Based on these observations, you may want to use your own version of Klob's learning cycle to make your training courses more effective. At MWR, we use this simple adaptation of Klob’s model:
Let’s take a look at each stage of this cycle with some examples taken from our training courses.
At this stage, the instructor introduces a new concept, normally through a demo or an example. For instance, the instructor may introduce the key concepts around Cross-Site Scripting (XSS) by explaining a base scenario and, when possible, offering an example of the impact of that attack in real life. The instructor may then proceed by giving a quick demo of the vulnerability.
This should not last more than 15-20 minutes. The aim of this initial stage is to prepare students for the upcoming lab activity and ensure they get the most out of it by:
This stage addresses the theorist learning style.
This is a key part of the training, addressing the activist side of learners, where participants get a chance to experiment with the new concept. It is important that the activities and labs provided throughout the training are meaningful, engaging and have clear, measurable, learning objectives.
For example, for our Proactive Web Defense (PWD) training lab we have created a realistic scenario modelled after what we have observed across the years in our Security Assurance and Incident Response engagements. This scenario explored in the exercises revolves around hacking a fully-fledged web portal for a fictitious e-commerce organization called TheBazaare.com. This allows delegates to see vulnerabilities within context and fully understand their impact.
The guided labs section walks students through the common steps an attacker would take to discover and exploit a certain vulnerability. To ensure students are not simply following instructions, at the end of each lab they are required to perform some extra steps on their own to exploit fully the vulnerability, after which they will obtain a flag that they can submit to our CTF(Capture The Flag) portal. The addition of this mini CTF throughout the training challenges delegates and helps them to stay focused on an objective while offering us a way to measure how well they are performing in the labs.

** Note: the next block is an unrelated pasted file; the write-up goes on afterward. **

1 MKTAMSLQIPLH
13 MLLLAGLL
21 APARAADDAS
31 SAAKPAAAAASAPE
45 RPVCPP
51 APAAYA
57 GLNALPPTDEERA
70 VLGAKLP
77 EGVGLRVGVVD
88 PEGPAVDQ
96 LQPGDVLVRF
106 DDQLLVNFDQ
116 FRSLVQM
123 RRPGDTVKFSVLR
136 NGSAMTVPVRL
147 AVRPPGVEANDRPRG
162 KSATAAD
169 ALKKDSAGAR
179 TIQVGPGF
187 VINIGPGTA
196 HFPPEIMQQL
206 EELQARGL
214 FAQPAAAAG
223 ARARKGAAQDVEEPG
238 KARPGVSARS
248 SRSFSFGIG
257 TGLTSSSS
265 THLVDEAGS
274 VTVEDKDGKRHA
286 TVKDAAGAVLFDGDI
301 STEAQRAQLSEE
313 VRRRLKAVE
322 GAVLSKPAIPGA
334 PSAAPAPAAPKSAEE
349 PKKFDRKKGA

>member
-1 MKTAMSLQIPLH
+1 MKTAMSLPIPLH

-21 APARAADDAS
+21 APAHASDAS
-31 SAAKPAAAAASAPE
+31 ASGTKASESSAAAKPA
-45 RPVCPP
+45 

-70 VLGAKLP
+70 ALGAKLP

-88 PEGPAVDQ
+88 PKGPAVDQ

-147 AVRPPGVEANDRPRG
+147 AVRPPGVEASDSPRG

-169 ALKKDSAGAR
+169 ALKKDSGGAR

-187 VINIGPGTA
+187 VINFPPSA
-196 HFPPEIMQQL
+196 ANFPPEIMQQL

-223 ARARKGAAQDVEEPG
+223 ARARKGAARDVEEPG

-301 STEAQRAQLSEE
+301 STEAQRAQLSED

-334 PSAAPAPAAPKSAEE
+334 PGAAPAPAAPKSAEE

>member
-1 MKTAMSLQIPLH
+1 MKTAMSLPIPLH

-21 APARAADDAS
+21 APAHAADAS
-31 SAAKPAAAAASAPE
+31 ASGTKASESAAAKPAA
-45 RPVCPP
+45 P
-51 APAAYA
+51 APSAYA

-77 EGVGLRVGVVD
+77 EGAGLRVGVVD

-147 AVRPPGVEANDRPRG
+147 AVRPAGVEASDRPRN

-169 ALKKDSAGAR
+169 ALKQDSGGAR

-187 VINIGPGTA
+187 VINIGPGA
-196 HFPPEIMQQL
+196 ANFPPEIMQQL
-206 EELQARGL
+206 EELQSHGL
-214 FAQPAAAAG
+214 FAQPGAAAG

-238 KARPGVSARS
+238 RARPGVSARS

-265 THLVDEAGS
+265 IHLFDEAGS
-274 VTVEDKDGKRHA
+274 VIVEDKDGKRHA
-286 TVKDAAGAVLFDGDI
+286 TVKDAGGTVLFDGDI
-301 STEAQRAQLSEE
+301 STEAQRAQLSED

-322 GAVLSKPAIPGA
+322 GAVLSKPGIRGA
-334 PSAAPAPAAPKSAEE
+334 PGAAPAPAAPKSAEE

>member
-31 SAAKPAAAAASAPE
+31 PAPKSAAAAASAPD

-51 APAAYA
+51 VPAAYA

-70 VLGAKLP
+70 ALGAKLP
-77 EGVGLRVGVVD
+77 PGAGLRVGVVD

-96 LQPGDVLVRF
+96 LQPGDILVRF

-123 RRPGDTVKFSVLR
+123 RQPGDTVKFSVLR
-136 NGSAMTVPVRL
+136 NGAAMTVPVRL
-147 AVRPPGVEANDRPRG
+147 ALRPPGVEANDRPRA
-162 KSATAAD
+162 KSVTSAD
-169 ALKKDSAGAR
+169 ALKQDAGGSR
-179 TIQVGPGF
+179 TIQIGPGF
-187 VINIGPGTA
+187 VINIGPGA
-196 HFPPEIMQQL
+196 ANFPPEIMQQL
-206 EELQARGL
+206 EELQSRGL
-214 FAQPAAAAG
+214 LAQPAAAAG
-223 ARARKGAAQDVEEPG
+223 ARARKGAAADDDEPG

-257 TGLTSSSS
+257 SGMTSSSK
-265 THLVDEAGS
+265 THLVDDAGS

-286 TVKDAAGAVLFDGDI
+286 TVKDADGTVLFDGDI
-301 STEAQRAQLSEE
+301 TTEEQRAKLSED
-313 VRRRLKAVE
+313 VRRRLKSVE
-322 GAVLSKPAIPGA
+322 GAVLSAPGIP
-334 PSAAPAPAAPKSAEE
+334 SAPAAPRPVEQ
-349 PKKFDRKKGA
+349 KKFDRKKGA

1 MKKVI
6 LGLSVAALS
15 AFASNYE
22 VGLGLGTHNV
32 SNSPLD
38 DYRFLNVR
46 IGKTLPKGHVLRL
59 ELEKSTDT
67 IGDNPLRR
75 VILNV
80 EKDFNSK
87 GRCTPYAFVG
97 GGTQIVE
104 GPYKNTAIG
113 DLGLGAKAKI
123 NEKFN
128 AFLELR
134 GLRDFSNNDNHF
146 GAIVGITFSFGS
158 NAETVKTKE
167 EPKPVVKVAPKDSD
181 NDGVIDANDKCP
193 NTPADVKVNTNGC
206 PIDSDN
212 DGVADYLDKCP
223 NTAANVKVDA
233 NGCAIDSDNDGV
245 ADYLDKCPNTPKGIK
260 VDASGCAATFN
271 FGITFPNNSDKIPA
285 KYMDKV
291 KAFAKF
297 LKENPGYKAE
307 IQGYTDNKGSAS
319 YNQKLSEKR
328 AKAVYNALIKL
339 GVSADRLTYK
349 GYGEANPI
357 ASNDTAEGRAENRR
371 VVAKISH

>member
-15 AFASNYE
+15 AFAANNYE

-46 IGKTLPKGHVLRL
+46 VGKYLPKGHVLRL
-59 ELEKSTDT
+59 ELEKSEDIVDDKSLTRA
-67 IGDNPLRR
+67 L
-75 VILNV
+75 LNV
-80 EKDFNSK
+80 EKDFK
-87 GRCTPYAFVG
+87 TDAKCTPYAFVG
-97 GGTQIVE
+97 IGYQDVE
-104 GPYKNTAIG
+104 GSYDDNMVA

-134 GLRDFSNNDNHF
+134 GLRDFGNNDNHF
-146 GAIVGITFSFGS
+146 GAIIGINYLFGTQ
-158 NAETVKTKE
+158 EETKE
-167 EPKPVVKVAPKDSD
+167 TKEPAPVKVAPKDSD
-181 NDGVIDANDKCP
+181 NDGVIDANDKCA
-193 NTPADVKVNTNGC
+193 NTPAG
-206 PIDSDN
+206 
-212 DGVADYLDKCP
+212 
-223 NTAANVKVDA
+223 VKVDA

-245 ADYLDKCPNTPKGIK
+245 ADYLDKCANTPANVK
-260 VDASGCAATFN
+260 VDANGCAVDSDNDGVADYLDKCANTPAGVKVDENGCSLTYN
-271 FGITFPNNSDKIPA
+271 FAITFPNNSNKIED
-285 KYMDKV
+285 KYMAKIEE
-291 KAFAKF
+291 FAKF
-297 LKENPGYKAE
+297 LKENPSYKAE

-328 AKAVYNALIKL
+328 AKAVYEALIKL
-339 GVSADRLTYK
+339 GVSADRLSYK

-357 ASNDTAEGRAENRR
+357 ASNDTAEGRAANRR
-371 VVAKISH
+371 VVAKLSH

After the exercise, the reflector aspect of the students is called upon, as they are given some time to think of what they have done and make notes on their own.
The reflection is typically guided by questions such as:
The answer to the last question is often surprising in that most IT employees discover they are not aware if the applications and systems they manage are vulnerable or not to a certain flaw. In this case, the training has been effective at raising awareness and creating a question in the delegates’ minds. Finding the answer to that question is part of the “Action Plan” that students will implement after the training. More on this later.
In the last stage of the learning cycle, the instructor prompts people to share the outcome of their reflection. This is a great chance for delegates to discuss what they have learnt and share their experience. The role of the instructor is to:
Finally and, most importantly, the instructor will help delegates draw conclusions about how to apply what they have learnt to their own environment. This normally results in delegates taking away not just knowledge, but also a “plan of action” with things to try out and further explore when they get back to their desks. This appeals to the pragmatist side of learners.
Returning to our PWD course, we can see an example of how this could unroll. Sample discussion points about the Cross-Site Scripting would include:
One final and important piece of the puzzle is the action plan that the learning cycle helps delegates come up with. Having an initial action plan empowers individuals to apply what they have learnt and start making positive changes that will help improve the overall security of their organization.
In PWD, this is what an action plan put together by the developers could look like after they go through the XSS module:
Sample Action Plan – XSS
These are mostly short term actions, as the XSS module focusses on a single vulnerability. Other modules of the course, such as the one dedicated to SDLC, usually yields wider-spectrum actions, such as:
Sample Action Plan - SDLC
There is strong intuitive evidence that many vulnerabilities could be effectively mitigated by simply providing security training to employees. To maximize the effectiveness of such training, at MWR we strongly uphold two core principles:
In our experience, a varied training approach which involves different activities (New Concept -> Guided Labs & Challenges -> Reflection -> Discussion/Conclusion) and shows participants the world from the perspective of the attacker has proven very effective in changing their attitude towards security. The hands-on, scenario-based labs section helps to engage and challenge delegates giving them a more in-depth understanding the attackers’ mind-set and methodology: this inspires them to undertake positive change in their everyday job and empowers them to ask the right questions and find the answers by themselves.